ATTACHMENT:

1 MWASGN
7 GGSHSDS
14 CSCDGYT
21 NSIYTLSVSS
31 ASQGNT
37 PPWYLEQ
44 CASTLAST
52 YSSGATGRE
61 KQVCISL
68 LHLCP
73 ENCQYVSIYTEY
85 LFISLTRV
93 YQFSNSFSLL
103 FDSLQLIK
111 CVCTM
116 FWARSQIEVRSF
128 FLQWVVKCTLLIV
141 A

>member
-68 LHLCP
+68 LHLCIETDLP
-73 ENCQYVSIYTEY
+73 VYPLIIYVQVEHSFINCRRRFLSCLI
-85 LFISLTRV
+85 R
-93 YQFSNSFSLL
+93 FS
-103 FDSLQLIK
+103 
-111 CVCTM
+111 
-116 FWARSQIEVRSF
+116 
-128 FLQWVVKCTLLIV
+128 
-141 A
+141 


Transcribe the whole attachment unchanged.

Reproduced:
1 MWASGN
7 GGSHSDS
14 CSCDGYT
21 NSIYTLSVSS
31 ASQGNT
37 PPWYLEQ
44 CASTLAST
52 YSSGATGRE
61 KQVCISL
68 LHLCP
73 ENCQYVSIYTEY
85 LFISLTRV
93 YQFSNSFSLL
103 FDSLQLIK
111 CVCTM
116 FWARSQIEVRSF
128 FLQWVVKCTLLIV
141 A

>member
-68 LHLCP
+68 LHLCIETDLP
-73 ENCQYVSIYTEY
+73 VYPLIIYVQVEHSFINCRRRFLSCLI
-85 LFISLTRV
+85 R
-93 YQFSNSFSLL
+93 FS
-103 FDSLQLIK
+103 
-111 CVCTM
+111 
-116 FWARSQIEVRSF
+116 
-128 FLQWVVKCTLLIV
+128 
-141 A
+141 